150 years ago today, "The Father of the Waters once again flowed unvexed to the sea."
If you're a Civil War buff, you know the quote, the author, and its significance. If not, go use teh Google.
Unfortunately, Vicksburg and the eventual end of the Civil
War weren't followed with an adequate Reconstruction, namely due to the
worst president in American history. Yes, fellow libs, Shrub is bad,
and in my bottom five, but Andrew Johnson, and James Buchanan,
bookending the Civil War, are the bottom two.
Whether Lincoln in Reconstruction would have remained as "rosewater" as Spielberg tried to paint him in his movie is open to debate. About anything he did, though, would have been far better than the obstinate inaction of a racist alcoholic who believed (like Bush) that he had been divinely chosen for his position.
Certainly, when the Klan arose in early 1866, Lincoln would not have remained idle, and would have had federal troops act. And, in light of something like that, might have been less rosewater than Spielberg presents.
And, that's why April 14, 1865, far, far more than Nov. 22, 1963, is arguably the most tragic day in American history. We arguably had a decent chance to actually reconstruct the country. Lincoln would have held the worst of Radical Republicanism at bay, but with him rather than Andy Johnson in charge, the worst never would have arisen. And, contra Spielberg, Lincoln would have been tougher. He would have accepted that, per the Constitution, the Republicans had a right to refuse to seat Democratic Congressmen and Senators until they met certain preconditions.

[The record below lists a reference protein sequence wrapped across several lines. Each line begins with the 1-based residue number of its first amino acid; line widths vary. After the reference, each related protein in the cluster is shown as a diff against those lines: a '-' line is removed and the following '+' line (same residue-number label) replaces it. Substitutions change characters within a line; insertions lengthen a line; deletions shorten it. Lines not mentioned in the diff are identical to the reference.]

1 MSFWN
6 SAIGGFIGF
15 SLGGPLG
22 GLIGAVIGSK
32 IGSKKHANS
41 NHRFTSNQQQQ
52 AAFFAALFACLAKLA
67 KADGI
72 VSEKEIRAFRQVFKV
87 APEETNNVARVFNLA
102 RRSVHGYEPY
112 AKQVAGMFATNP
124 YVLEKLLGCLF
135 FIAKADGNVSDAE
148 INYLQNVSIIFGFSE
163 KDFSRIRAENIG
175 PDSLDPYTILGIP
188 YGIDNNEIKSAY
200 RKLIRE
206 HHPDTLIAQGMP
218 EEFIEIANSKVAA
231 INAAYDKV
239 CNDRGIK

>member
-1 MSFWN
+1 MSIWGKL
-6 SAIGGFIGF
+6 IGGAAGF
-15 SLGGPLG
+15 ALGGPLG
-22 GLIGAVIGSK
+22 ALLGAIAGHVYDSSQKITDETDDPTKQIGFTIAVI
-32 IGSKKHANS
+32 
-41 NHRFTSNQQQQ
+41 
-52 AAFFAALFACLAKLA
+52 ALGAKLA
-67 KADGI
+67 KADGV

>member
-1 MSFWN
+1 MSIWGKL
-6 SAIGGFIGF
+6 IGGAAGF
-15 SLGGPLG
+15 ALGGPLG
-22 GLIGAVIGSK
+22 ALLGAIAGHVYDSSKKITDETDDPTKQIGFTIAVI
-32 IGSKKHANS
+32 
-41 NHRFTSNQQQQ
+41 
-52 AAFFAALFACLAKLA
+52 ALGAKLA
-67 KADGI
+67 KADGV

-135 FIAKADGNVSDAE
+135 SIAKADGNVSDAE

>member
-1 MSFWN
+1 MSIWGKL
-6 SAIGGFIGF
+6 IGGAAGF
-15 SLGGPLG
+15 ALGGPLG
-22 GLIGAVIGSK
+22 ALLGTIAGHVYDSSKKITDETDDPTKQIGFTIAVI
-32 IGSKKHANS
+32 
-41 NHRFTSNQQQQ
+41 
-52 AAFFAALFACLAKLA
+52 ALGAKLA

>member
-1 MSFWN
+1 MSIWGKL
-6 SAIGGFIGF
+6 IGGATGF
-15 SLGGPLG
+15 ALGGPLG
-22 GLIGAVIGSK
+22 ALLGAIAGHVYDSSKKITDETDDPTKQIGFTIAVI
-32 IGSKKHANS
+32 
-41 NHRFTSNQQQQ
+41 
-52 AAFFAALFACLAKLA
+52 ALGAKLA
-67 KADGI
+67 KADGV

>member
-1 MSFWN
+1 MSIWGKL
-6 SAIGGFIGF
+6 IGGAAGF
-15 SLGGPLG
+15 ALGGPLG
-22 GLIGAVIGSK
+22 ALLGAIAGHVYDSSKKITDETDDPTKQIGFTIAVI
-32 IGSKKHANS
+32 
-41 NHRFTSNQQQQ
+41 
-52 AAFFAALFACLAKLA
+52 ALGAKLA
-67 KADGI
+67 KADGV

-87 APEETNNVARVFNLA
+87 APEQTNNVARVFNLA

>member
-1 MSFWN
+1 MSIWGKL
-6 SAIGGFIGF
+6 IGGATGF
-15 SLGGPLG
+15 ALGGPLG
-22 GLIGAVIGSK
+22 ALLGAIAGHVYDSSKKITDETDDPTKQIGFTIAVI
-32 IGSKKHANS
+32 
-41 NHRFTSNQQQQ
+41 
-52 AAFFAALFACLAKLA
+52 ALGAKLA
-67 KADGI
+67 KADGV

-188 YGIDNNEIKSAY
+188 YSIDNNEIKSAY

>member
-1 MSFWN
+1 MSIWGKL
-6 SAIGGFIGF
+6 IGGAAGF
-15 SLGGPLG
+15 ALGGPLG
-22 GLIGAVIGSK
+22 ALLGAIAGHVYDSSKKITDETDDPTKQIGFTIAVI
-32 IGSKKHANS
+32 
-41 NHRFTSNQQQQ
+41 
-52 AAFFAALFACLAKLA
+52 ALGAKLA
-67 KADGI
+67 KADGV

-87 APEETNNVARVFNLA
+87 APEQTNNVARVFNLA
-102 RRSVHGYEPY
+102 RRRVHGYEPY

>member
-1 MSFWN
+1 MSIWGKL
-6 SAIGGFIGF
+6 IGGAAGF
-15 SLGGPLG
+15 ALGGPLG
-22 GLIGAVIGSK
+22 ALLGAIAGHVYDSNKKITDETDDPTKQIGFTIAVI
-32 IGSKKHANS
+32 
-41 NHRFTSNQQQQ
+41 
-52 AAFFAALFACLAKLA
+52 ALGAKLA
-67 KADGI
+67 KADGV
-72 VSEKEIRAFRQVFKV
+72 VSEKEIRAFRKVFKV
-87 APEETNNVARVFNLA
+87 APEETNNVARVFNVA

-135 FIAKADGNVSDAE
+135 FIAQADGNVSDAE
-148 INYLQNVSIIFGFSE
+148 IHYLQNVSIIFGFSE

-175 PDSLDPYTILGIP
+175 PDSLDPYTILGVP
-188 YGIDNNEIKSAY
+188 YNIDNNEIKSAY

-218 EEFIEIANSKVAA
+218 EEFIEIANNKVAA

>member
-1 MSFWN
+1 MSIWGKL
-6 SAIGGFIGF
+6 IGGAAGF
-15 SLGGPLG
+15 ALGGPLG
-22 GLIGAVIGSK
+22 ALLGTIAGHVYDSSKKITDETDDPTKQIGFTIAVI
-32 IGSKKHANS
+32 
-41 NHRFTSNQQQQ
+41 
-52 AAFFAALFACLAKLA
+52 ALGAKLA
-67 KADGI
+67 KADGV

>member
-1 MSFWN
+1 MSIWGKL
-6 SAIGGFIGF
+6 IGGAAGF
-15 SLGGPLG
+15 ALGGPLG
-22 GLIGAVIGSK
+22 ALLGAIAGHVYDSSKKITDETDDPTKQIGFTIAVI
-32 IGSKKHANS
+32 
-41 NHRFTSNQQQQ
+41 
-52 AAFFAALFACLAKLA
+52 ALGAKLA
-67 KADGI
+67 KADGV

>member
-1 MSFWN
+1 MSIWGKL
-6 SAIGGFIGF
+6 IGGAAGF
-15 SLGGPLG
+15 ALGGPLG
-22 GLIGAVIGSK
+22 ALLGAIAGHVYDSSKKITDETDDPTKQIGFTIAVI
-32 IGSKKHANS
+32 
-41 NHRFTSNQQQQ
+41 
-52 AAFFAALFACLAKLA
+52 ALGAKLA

Vicksburg was arguably more important than Gettysburg in several ways, too.
First, it was a total victory.
Second, it boosted Grant's reputation to a new level, setting him on what would soon be an inevitable military trajectory, then political one.
Third, it was the first hint at a more total war that the North would wage, a message that should and could have been, in a veiled way, carried over into Reconstruction.
As an example of the intransigence that the North faced, post-Reconstruction, and that ties directly to this history? Vickburg refused to officially celebrate the Fourth of July again until 1945.